Omar Miranda is no stranger to City Hall, having worked in the recreation department for nearly five years.
But on Halloween, Miranda took on a new role in the city, as its Small Business Development Specialist. The position is funded through the American Rescue Plan Act (ARPA), and is a one-stop shop for Chelsea’s small business community to work through the paperwork, permitting, and grant opportunities available through the city, the state, and beyond.
“The city was trying to address one of its main concerns, which is that there was not a point person for small businesses to go to, they had to go to each individual department,” said Miranda.
Miranda said he serves as someone business people can talk to and he can advocate for the businesses.
Some of the areas where Miranda can support businesses is through helping them with technical assistance, storefront improvements, and grant assistant.
Miranda said one of the biggest parts of his new job is to go out in the community and see what needs there are.
“We have a lot of plans to give assistance to childcare providers,” said Miranda. “A lot are home based, so we do site visits and see what their needs are so that when we do develop programs, we know what they really need.”
Another big initiative by the city for the business community is creating incubator programs and spaces where small businesses can get off the ground and begin to thrive.
Miranda pointed to the partnership Chelsea has with private developers to build affordable housing and retail space at the former Salvation Army building at 444 Broadway.
“We are excited about that project,” said Miranda. “It seems like in the future, small businesses might not need a full space and can share locations.”
Miranda is from Puerto Rico and has a background in music and entertainment tour management.
As a Spanish speaker, Miranda said he feels like he can make more people comfortable navigating the paperwork and bureaucracy at City Hall. His background in music and in the recreation department also makes him comfortable getting out to the community and meeting with people where they live and work, from the Broadway business corridor to all parts of Chelsea.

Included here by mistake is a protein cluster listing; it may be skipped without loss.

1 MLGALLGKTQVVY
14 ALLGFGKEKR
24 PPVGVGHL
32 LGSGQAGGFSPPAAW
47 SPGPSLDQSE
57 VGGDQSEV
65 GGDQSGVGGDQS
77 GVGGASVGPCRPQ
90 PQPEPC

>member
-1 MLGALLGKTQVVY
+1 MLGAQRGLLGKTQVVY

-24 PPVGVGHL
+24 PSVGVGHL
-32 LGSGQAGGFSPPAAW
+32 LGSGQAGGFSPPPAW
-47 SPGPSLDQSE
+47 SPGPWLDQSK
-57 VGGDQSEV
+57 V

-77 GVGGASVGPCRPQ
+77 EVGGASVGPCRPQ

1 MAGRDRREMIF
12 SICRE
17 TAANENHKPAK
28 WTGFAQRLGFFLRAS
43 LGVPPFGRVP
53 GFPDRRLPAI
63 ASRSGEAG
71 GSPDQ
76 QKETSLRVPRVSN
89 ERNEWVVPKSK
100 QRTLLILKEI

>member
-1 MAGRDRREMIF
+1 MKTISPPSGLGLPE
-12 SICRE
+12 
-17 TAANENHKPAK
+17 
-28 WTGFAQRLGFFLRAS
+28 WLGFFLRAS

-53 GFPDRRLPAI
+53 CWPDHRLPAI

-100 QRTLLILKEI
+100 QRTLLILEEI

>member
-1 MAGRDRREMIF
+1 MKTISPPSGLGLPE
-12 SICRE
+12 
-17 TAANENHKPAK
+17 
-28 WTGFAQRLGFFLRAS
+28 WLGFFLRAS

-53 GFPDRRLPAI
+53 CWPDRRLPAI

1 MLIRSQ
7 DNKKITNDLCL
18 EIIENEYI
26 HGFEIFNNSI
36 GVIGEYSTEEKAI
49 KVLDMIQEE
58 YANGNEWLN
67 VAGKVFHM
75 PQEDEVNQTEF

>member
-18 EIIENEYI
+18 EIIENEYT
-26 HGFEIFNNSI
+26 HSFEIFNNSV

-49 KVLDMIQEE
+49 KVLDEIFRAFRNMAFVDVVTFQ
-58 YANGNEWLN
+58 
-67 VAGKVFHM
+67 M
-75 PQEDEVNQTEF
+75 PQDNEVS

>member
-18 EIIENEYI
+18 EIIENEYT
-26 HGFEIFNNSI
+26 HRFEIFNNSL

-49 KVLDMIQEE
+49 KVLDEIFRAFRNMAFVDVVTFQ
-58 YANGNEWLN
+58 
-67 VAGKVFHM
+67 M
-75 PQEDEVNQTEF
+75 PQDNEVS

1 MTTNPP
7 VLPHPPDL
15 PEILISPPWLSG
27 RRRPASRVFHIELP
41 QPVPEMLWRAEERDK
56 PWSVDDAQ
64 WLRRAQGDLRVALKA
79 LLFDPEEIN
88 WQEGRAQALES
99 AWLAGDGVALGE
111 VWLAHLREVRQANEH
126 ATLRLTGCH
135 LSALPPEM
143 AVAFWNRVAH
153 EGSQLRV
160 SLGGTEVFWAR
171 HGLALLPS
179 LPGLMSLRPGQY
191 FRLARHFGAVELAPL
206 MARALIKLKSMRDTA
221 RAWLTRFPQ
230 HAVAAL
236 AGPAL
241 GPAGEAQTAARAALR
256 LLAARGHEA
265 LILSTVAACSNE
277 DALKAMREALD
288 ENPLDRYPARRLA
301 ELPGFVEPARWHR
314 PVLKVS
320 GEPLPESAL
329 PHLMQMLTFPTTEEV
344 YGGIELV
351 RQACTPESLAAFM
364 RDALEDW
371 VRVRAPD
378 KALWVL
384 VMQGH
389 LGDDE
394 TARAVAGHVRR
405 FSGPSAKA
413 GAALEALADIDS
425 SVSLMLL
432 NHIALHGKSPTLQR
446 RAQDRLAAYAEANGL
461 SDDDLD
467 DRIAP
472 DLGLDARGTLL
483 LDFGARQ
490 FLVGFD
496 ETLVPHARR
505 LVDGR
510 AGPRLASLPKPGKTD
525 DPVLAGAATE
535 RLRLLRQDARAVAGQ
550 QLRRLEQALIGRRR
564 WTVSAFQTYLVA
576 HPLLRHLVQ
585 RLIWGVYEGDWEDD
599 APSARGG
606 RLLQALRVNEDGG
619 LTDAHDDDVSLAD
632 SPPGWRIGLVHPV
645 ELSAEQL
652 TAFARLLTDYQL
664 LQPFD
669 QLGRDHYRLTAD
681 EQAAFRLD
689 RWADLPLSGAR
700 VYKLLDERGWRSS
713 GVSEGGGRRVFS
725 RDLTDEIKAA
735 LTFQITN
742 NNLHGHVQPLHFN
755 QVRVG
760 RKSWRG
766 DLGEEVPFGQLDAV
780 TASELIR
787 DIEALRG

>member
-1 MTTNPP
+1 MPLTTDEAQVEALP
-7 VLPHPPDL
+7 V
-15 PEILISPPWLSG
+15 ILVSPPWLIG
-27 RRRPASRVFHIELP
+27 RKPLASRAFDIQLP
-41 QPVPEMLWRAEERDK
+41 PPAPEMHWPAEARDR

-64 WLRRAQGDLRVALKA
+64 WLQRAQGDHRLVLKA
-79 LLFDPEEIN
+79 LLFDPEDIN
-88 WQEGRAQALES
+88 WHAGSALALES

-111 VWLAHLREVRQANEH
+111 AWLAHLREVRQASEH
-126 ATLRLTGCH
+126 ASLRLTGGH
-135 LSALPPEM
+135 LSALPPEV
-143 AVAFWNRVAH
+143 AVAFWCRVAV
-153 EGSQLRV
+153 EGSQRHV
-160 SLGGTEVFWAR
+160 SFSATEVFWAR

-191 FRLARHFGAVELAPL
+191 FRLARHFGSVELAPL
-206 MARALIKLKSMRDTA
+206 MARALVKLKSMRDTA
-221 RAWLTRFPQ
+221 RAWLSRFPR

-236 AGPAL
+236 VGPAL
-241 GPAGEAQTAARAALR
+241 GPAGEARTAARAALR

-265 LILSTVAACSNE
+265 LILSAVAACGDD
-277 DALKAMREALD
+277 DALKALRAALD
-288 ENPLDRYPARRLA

One of the biggest concerns Miranda said he’s heard during his time on the job is the rising cost of energy and utilities, and Miranda said he has tried to steer businesses towards programs and grants that could help with those energy costs.
Miranda said many business owners have expressed gratitude that the city has been able to provide assistance over the past several years.
“There are also a lot of business opportunities for facade or storefront improvements,” he said. “A lot of people took over businesses that were shut down, and want to improve the businesses.”
Another big issue in the small business community is opening up the potential for restaurants to provide outdoor dining post-Covid, while making sure there is not a significant loss of parking spaces.
“I think the city is rethinking how to make (outdoor dining) a regular thing without taking away parking spaces and keeping it safe,” said Miranda.
Miranda encouraged anyone who needs help from the city for their small business to call him at (617) 466-4198 or email him at [email protected]